Jameson Currier expands his richly detailed storytelling to an international level, weaving together the intertwining stories of the search for a missing journalist in the Bamiyan region of Afghanistan with a young man's search for his older brother in Manhattan in the aftermath of 9/11 into a sweeping, multi-cultural novel of what it means to be a gay citizen of the world. Currier once again targets the big themes of modern gay life: identity, faith, homophobia, romance, and the complexity of relationships, but at the heart of The Third Buddha are the little acts of random kindness that continue to astonish in times of crisis and war.
4) Rob Rosen – Sparkle
A madcap coming-out story with a wicked bent, Sparkle: The Queerest Book You'll Ever Love has it all: sex, drugs, and 80's rock 'n' roll, piercings and tattoos, drag queens and near-death experiences, all with a beautiful San Francisco backdrop and enough twists and turns to make even Lombard Street jealous. Your mama never told you that being queer could be this much fun!
5) Mel Bossa – Split
It was told in a series of flashbacks told from Derek’s diary written achingly to ‘Dear Bump’ the longed for younger brother whose stillbirth caused the breakdown of his mother’s mental health. I felt that the author really caught the tone of a child’s story telling with beautiful touches of humour. This book was about a young boy who would have had a very arid childhood if it weren’t for his lovely Aunt and the wonderful friendship he had with the family of his best friend. I’m looking forward to more from this author. --Rachel
6) Michael Alenyikov - Ivan and Misha: stories
In Ivan and Misha, Michael Alenyikov portrays the complexities of love, sexuality, and the bonds of family with boldness and lyric sensitivity. As the Soviet Union collapses, two young brothers are whisked away from Kiev by their father to start life anew in America. The intricately linked stories in this powerful debut, set in New York City at the turn of the millennium, swirl about the uneasy bond between fraternal twins, Ivan and Misha, devoted brothers who could not be more different.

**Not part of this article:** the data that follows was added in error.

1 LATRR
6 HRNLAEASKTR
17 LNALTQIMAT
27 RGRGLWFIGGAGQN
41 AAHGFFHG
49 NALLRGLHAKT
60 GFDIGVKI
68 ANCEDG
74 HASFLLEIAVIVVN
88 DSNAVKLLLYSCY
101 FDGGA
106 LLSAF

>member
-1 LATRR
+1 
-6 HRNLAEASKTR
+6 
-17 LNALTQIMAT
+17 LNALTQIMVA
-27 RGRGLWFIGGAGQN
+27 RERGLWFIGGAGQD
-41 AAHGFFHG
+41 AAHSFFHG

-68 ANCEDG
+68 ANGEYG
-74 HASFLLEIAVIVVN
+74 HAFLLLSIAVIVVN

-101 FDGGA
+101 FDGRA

7) Eden Winters - Settling the Score
This was fluff, a pop novel, not literature, but it was fully engaging and entertaining, a solid story. --Johnny
8) Timothy Wang – Slant
Really enjoyed this. Witty, well written. --Juni
I liked the back and forth of the romances, how different each guy was and the mystery of which man he would end up with. --Kirsten
9) Kathryn Shay - The Perfect Family
A very well-written family drama. The main focus is the family and how their teenager son's coming out has thrown a spanner into the harmony of a supposed perfect family. While the story seems very personal (almost like an autobiography) and it offers great sincerity, I'd say it's very difficult for someone like me, who has no religious hang-ups and have little patience for religious reasoning, to relate to it. For readers who can, though, it is a very good read. --Eve
10) Susan Roebuck - Perfect Score
'Perfect Score' is about the rite of passage of two young men, Alex and Sam, from the opposite side of the tracks. Alex lives in his uncle's mansion, and while money and a stable future have been lined up for him by his powerful and withholding uncle, he wants nothing more than to be a song writer and to live happily ever after with Sam -- a boy he met once when he was in his teens. This entry was originally posted at http://reviews-and-ramblings.dreamwidth.org/1357006.html.